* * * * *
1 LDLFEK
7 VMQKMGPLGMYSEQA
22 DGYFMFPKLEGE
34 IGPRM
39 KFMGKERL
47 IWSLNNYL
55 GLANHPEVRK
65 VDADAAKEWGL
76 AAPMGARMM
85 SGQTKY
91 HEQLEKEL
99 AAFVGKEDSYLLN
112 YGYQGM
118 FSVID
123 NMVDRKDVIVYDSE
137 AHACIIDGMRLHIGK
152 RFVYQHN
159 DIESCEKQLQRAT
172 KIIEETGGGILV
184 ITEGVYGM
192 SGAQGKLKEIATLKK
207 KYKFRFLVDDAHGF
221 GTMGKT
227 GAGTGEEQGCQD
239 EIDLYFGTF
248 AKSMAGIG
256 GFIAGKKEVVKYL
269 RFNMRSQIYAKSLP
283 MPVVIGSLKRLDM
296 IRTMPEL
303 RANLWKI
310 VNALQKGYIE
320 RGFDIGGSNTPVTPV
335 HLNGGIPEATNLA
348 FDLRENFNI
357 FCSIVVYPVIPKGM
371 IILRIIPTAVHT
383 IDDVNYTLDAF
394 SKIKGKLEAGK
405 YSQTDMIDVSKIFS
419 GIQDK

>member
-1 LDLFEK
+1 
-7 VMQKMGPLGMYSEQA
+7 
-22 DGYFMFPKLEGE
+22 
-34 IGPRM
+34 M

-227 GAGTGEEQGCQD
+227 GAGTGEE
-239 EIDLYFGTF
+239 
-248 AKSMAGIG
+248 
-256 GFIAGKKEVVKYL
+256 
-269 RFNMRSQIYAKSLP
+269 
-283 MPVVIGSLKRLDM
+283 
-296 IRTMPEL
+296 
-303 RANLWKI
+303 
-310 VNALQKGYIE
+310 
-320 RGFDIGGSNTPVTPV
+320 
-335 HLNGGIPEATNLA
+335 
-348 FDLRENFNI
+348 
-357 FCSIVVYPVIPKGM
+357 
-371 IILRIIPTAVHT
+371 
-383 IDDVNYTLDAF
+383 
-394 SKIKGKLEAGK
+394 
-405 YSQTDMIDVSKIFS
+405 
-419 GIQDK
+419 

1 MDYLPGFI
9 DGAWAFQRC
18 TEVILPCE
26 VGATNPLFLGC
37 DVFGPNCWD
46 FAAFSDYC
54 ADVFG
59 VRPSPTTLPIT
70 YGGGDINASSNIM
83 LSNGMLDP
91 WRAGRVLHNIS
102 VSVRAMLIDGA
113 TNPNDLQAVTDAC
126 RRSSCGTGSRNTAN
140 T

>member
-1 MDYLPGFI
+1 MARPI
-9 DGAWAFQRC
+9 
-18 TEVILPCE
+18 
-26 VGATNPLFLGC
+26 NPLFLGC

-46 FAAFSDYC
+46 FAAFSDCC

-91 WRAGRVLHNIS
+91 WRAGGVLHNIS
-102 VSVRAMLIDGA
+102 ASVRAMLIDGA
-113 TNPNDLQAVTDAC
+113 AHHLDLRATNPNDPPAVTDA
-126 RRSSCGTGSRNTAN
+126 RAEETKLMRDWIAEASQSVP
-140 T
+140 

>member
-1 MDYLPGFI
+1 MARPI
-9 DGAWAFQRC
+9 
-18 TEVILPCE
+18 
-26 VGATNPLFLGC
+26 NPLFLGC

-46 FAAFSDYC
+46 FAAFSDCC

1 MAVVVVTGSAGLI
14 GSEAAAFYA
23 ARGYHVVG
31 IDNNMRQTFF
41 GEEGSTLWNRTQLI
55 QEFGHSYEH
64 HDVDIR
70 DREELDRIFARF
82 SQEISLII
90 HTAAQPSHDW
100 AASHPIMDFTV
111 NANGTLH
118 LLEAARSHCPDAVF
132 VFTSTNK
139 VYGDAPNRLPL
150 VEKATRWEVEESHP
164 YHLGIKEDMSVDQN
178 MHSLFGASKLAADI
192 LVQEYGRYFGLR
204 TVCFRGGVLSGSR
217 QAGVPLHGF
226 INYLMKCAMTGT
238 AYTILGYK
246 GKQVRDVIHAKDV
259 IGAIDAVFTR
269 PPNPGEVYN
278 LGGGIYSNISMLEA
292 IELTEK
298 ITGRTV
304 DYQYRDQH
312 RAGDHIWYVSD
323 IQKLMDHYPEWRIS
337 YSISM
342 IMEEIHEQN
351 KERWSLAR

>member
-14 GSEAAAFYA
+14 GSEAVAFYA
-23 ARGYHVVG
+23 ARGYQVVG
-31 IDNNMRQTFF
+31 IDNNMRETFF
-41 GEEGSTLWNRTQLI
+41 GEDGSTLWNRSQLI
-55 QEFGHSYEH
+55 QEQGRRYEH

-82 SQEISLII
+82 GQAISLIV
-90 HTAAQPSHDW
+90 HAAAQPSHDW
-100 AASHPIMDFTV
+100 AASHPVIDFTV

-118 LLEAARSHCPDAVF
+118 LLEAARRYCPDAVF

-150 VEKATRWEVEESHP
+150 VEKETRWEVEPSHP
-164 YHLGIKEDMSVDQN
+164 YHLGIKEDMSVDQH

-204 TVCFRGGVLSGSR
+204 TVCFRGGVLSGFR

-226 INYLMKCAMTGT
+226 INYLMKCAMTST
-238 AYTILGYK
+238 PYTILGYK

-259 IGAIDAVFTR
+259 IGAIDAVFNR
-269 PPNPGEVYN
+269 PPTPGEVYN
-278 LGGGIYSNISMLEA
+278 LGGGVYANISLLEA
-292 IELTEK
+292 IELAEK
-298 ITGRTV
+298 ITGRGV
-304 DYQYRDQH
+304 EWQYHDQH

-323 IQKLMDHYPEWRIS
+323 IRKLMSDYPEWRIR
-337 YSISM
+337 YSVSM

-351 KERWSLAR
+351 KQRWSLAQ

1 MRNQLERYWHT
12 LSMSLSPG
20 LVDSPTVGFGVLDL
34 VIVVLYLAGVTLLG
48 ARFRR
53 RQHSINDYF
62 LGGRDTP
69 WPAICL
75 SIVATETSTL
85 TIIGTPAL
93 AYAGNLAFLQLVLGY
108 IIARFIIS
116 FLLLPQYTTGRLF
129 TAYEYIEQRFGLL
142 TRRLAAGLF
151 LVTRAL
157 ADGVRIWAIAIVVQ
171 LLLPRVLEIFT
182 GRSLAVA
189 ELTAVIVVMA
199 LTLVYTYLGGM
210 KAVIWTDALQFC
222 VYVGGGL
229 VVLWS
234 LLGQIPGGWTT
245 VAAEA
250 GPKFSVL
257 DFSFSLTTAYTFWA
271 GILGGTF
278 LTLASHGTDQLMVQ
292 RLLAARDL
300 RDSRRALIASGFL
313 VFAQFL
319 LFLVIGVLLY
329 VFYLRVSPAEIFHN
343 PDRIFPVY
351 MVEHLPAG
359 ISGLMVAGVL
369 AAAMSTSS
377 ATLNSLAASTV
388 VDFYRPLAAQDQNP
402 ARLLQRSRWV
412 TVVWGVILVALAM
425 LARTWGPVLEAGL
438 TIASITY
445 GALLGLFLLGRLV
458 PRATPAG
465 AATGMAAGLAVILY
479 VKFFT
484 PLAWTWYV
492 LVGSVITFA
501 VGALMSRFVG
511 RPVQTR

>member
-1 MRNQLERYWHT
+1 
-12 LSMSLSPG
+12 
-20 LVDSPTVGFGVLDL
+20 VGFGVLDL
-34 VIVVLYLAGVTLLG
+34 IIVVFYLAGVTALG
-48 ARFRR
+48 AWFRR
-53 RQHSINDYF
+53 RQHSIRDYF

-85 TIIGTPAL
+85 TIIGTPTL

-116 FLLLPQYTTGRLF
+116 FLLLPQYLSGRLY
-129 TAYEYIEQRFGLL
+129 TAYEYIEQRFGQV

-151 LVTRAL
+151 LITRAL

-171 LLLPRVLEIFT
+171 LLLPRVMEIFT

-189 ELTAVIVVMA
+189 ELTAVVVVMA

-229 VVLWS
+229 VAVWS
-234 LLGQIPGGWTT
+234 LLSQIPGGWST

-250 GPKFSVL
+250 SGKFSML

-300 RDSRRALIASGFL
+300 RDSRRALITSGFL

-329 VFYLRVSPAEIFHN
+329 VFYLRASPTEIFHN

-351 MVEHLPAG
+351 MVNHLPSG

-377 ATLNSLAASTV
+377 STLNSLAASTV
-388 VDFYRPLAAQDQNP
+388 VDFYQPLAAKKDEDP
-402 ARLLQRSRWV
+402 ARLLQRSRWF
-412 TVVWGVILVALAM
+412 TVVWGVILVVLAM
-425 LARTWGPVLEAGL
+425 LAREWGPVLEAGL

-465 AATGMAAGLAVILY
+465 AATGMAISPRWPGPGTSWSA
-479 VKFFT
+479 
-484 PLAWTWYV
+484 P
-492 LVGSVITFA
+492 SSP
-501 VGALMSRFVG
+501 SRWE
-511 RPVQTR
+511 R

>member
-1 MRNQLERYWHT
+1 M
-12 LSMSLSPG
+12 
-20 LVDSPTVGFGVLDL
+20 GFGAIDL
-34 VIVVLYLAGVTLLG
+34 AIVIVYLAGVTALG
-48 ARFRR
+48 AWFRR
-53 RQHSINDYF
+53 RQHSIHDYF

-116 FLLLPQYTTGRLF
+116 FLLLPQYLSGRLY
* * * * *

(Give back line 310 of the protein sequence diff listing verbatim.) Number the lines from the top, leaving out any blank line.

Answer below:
-402 ARLLQRSRWV